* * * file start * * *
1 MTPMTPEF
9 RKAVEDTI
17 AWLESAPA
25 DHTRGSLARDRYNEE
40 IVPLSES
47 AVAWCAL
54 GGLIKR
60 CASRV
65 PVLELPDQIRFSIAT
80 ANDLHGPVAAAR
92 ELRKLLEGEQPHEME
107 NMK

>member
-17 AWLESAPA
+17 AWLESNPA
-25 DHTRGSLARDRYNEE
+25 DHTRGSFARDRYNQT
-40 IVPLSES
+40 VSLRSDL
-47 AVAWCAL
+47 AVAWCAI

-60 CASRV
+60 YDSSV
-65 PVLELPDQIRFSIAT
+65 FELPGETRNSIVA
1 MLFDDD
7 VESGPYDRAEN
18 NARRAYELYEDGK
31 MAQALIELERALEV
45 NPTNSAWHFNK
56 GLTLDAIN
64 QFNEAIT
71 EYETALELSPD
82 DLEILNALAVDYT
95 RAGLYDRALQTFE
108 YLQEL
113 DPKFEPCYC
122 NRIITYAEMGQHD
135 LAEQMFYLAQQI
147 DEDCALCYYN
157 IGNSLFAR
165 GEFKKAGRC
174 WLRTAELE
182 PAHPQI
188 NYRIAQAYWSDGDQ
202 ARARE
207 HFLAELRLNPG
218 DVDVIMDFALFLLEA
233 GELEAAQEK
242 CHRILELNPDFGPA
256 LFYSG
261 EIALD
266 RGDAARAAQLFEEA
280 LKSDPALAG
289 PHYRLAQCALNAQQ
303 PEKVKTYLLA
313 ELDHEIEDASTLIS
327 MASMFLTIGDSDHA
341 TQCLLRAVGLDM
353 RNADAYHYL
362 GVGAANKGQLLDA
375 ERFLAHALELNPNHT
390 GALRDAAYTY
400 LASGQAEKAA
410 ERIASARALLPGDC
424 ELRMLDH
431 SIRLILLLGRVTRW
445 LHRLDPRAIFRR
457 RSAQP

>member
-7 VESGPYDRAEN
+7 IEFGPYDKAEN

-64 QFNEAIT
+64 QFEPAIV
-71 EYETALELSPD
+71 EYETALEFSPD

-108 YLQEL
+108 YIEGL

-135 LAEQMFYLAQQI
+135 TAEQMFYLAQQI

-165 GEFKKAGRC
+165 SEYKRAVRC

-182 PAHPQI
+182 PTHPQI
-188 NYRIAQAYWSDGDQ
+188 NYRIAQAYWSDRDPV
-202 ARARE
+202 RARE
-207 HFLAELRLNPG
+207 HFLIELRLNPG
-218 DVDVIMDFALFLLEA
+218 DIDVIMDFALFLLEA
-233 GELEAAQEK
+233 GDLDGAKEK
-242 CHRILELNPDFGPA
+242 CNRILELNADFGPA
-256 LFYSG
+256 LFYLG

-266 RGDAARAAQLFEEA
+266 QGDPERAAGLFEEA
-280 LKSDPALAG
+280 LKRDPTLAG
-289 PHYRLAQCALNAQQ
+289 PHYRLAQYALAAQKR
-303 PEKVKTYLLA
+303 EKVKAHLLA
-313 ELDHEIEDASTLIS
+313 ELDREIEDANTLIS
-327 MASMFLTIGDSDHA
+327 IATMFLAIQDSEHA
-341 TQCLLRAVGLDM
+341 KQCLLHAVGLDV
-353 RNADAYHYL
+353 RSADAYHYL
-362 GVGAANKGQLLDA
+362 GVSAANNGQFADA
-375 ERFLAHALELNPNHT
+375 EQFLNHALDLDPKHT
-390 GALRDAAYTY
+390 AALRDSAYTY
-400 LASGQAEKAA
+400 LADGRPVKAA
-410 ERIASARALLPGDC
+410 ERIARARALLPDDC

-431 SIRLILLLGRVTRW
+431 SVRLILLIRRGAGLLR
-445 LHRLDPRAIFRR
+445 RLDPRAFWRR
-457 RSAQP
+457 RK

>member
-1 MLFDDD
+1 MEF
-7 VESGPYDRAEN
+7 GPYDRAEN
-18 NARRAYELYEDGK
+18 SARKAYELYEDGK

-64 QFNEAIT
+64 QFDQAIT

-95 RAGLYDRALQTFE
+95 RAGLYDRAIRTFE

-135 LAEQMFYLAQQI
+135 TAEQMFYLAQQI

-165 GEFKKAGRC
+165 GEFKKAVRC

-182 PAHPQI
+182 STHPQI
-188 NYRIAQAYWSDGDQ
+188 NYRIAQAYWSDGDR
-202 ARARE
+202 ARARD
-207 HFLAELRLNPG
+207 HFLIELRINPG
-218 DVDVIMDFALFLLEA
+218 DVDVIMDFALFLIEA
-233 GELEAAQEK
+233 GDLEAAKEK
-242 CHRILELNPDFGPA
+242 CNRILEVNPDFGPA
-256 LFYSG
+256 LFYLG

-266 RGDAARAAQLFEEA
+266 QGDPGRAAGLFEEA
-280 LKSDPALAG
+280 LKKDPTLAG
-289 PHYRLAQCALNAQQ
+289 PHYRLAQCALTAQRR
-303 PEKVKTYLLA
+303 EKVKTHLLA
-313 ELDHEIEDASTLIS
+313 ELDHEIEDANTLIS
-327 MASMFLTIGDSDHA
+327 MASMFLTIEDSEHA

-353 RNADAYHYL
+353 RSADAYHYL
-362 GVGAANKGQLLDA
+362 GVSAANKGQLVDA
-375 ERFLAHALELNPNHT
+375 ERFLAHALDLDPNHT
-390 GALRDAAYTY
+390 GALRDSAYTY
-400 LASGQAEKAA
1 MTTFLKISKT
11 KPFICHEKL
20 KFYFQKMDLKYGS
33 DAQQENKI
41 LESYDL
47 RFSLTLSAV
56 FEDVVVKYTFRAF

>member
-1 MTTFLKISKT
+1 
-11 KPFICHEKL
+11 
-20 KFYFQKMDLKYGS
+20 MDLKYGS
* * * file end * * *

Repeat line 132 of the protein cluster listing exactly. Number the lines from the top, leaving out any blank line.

-1 MLFDDD